One of the first things you learn in sales is that your understanding of the prospect’s needs is irrelevant until your client has the same understanding. It’s critical that sales leaders intervene as a liaison to the rest of the organization and work to keep everyone on the same page. Sellers need to have a shared understanding with marketing, revenue operations, enablement, and customer success. Only then can they piece together a reasonable perspective on markets, territories, and accounts.

Clarity = a process to make sense of conditions and inform decisions.

Studies repeatedly show that sellers are overwhelmed, and they have been for at least the last three years. One of the best ways that you can support them is finding ways to save them time. Clarity frees sellers from inefficiency and reduces the stresses of indecision. Your job as a leader is to gather all the intelligence at your disposal (partner with your RevOps team if you have one) and give clear, succinct guidance on what to do next at a team level. At the same time, ensure your sellers have similar access to intelligence to quickly build clarity at a territory and account level. (If you’re not tapping into former buyers to influence your account strategies, you’re missing out on a huge source of insights.)

Agility = the ability to quickly install, adopt, and adjust solutions.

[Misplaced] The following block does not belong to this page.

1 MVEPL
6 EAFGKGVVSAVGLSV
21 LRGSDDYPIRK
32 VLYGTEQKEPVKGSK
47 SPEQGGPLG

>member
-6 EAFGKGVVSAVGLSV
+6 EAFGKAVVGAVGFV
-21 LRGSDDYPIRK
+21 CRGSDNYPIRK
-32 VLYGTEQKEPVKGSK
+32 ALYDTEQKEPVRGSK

Vision, understanding, and clarity are great. But in a VUCA market, they can’t be carved in stone. Sales leaders should get into the habit of revisiting direction, strategies, and initiatives at least quarterly. Make sure sellers know that you’re going to make the best decision you have with the information you have at that time. But it’s a test and learn approach. You’re going to try lots of things. If they work, you’ll do more of them. If they don’t, you’ll stop them. And when you have better or different information to work with, you’ll revisit the whole approach. Sellers need to expect these changes and be ready to adapt— viewing change as productive, not disruptive. (As an aside, if you haven’t looked at your hiring profile in a while, it’s a good time to do so. Make sure adaptability and change readiness are in the desired competency set.)

While the intensity of our current marketplace may tempt sales leaders to abandon strategy and long-term planning in favor of reactive and short-term activity, the best bet is to be more intentional than ever.  Sellers can win, even thrive, in a VUCA-world —but only when leaders provide the necessary supports.